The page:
It is my conviction that we have something very different to offer the world. Our vulnerability, offered without fear, speaks volumes. It may be the most important witness we can offer society. Where Christians can be seen as self-righteous and judgmental, we can be living proof that not only is there more to the picture, but that this other image is simply unfaithful.

And that is because confession does not stand alone. It is just the first act. And without the rest, then it does become a moment to beat ourselves up for what we do or don’t do. But our confession is always – always – followed by second movement: pardon.

There is mercy; forgiveness. We are reminded that this honesty about ourselves is not done in a vacuum. You see, the counterpoint to our imperfection is God’s perfection. When we get it wrong, God makes it right.

Our lesson this morning from the Letter to the Hebrews draws particular attention to the grand sweep of the whole drama. From the very beginning, God has been whole; while we, though beloved of God and created in the image of God, are broken. Think back to the many lessons of Scripture: Adam and Eve, violating God’s one request, and eating the forbidden fruit; Noah and his family, singled out among a world of corruption to continue this grand experiment; or Abraham and his offspring, selected to live in covenant with God; the Israelites, neglecting the promises over and over again; the prophets, sent again and again to remind them of God’s faithfulness.

Time and time again, our ancestors veered off the path. And we, unfortunately, have followed proudly in their wandering footsteps. And yet, this moment of Jesus brings it all back together, giving us the wholeness we so desperately need.

You see, as much as we are unable to make up for our missteps, God pulls it all together in Jesus. Our imperfect, broken vessels are filled with healing. And the light within shines out through our cracks. Jesus became, in the words of Hebrews, “like his brother and sisters in every way. This was so he could become a merciful and faithful high priest serving God, wiping away the sins of the people through sacrifice.”

As we say, week in and week out, in Jesus Christ, we are forgiven! This is what gives us the strength to rise, to sing praise to God, to prepare ourselves, truly, to hear and sense and experience and then live the Word of God. And that’s just what is meant to happen in worship. For the rest of the week, and for the rest of our lives, we are meant to carry this joy, this knowledge, this wisdom with us. And when we do, when we recognize that we ourselves are forgiven, then we might just have the strength and ability to forgive others.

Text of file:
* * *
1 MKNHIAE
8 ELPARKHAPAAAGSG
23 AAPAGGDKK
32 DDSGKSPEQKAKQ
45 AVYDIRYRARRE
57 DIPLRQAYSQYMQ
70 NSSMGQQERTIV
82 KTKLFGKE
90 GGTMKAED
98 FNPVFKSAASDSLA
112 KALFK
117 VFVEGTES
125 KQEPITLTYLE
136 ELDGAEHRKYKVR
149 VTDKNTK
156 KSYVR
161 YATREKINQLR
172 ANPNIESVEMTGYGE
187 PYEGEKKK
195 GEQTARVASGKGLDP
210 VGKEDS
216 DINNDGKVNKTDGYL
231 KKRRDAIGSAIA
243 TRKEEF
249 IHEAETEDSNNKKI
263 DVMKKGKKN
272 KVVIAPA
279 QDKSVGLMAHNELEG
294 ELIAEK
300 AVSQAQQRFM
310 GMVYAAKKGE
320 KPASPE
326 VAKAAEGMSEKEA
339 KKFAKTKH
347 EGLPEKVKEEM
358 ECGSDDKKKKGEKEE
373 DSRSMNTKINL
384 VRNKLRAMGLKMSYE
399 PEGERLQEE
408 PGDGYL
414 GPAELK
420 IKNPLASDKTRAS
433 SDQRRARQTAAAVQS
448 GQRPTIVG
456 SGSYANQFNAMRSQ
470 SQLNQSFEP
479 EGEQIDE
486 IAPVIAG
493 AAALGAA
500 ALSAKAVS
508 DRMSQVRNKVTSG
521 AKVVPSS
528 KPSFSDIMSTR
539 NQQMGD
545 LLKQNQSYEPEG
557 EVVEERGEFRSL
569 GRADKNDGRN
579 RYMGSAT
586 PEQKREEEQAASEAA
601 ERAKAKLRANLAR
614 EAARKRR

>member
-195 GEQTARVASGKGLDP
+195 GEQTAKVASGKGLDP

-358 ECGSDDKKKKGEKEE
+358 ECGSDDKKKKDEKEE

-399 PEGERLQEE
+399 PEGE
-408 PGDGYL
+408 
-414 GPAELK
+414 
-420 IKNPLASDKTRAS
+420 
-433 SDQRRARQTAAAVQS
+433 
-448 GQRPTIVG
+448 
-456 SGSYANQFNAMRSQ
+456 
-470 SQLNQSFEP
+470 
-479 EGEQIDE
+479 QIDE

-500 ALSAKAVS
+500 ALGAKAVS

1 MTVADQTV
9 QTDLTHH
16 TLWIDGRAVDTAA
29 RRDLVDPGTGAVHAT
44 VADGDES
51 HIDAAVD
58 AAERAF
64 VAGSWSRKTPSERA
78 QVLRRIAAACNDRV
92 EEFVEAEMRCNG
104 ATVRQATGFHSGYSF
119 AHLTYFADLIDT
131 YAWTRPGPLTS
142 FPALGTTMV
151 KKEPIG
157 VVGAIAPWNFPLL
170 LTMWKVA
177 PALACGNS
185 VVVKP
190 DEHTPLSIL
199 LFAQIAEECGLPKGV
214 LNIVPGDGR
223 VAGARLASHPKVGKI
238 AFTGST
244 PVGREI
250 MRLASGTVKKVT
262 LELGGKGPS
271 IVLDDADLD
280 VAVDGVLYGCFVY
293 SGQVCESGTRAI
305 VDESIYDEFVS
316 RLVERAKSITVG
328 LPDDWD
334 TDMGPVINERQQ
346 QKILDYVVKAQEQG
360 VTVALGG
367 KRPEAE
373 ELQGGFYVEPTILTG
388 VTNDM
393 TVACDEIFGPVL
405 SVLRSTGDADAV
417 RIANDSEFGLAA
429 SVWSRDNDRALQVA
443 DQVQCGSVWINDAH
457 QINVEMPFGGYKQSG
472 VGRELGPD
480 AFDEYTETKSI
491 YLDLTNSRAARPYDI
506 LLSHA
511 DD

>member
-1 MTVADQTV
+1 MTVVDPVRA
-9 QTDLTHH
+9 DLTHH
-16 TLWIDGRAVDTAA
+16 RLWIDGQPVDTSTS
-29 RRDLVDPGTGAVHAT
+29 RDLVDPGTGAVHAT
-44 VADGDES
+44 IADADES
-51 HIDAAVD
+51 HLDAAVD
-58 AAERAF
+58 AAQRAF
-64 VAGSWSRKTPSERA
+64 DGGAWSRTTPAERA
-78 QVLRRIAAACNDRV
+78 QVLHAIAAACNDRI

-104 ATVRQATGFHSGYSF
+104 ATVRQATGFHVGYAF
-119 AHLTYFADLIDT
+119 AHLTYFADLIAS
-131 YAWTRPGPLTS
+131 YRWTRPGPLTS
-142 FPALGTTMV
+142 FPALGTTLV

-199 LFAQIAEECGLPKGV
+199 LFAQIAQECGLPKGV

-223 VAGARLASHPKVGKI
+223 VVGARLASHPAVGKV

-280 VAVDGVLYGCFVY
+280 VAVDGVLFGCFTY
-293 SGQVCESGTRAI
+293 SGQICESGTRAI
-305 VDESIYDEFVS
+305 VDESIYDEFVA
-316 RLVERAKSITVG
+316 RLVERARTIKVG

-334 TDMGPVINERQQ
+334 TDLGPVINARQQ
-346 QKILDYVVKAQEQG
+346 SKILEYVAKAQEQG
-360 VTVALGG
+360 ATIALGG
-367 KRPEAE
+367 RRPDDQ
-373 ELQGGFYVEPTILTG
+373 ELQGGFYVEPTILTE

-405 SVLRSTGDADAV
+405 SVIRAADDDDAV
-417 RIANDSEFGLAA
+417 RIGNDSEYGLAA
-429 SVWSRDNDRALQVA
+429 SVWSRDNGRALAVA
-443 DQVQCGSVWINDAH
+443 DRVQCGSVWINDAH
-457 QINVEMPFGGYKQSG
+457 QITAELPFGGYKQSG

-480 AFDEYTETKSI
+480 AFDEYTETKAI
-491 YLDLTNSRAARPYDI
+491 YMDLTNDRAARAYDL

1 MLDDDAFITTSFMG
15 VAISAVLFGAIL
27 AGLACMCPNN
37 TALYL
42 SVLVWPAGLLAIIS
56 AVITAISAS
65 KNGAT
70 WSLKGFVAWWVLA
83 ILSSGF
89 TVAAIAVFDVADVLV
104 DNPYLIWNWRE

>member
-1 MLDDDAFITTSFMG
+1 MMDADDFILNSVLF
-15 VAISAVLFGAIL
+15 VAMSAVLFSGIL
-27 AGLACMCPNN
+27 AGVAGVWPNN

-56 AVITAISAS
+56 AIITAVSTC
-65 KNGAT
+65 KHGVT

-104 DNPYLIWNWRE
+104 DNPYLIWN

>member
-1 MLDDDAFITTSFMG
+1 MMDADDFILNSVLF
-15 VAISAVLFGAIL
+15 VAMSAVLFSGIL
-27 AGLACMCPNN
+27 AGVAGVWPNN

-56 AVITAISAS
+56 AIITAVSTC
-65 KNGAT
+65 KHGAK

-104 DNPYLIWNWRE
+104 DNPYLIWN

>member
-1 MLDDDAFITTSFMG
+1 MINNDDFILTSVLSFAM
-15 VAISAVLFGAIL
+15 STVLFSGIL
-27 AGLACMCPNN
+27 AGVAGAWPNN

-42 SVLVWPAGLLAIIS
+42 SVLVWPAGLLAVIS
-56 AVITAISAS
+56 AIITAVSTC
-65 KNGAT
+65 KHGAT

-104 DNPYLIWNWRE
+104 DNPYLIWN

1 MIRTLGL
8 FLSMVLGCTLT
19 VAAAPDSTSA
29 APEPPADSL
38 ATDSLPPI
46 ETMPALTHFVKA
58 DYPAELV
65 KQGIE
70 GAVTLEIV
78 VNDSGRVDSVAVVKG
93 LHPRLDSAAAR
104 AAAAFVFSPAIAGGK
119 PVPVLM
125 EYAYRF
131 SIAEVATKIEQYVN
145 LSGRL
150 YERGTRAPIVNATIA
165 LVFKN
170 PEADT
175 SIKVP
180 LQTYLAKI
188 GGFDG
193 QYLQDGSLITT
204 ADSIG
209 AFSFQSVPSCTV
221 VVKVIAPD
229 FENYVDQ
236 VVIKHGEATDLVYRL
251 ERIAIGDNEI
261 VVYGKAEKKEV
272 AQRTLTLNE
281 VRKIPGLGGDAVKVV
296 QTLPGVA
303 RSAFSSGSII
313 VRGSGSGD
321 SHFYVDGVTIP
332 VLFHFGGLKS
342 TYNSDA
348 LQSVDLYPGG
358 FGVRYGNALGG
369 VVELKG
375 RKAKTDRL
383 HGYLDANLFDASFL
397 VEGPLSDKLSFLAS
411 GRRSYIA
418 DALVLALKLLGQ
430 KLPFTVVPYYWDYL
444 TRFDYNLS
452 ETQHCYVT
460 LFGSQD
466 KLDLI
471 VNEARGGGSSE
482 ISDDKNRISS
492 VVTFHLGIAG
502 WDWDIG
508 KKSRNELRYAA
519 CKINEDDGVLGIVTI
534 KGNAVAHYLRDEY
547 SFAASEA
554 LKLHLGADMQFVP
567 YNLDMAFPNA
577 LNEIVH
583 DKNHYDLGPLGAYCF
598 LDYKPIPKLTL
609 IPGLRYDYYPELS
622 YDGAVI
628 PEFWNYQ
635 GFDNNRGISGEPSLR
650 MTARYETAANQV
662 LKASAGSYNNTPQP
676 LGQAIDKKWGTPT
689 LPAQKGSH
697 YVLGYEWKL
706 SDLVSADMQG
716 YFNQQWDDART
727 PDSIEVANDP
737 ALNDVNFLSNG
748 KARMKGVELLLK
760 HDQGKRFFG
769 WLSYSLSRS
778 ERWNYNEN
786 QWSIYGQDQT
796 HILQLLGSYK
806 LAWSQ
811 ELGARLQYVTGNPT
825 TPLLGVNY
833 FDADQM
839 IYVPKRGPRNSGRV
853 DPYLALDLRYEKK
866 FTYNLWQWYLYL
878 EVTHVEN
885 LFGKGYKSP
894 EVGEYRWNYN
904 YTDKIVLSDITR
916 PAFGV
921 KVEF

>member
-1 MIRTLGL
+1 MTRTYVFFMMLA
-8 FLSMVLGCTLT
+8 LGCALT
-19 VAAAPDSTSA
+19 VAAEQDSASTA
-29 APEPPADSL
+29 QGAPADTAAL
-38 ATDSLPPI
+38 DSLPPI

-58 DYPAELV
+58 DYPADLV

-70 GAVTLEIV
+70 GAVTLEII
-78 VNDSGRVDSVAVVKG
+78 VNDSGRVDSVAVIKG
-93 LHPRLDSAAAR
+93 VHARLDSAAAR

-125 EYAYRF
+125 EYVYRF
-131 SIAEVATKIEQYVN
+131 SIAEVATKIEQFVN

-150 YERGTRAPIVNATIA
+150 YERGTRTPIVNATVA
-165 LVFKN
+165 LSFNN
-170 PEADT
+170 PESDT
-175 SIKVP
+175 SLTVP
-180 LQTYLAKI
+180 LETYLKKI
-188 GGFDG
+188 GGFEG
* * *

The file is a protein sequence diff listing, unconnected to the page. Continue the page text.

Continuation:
We are honest. We are forgiven. And then, we are on the move.

My favorite moment in worship here at Oglethorpe Presbyterian is the passing of the peace. As one of our former student pastors once said, “It is the moment in worship when we are most ourselves.” Amen! One of you commented to me that passing the peace in many congregations is a formal, mechanical turn of 360 degrees, where you shake the hands of those next to, in front of, and behind you. For us, by contrast, it is the opening of the flood gates, the beginning of a moment of holy, almost unbridled chaos. We get up and out of our seats. We are on the move.

When you are visiting with us, I know it can be disorienting. You might be expecting a brief delay in the important business of worship. In truth, though, passing the peace is, in itself, an important part of our worship. It really is who we are, that holy image of God within. We are, at our best, a people who genuinely love and care not only for one another, but for all our brothers and sisters who bear God’s sacred imprint.

And whether we recognize it or not, it flows right out of that act of confession, of honesty and transparency. From where I stand, it is as though mercy enters our honest imperfection, and in so doing, fills us to overflowing. And this causes us to spill out of the pews, into the aisles, filling the air with greetings, laughter, and joy.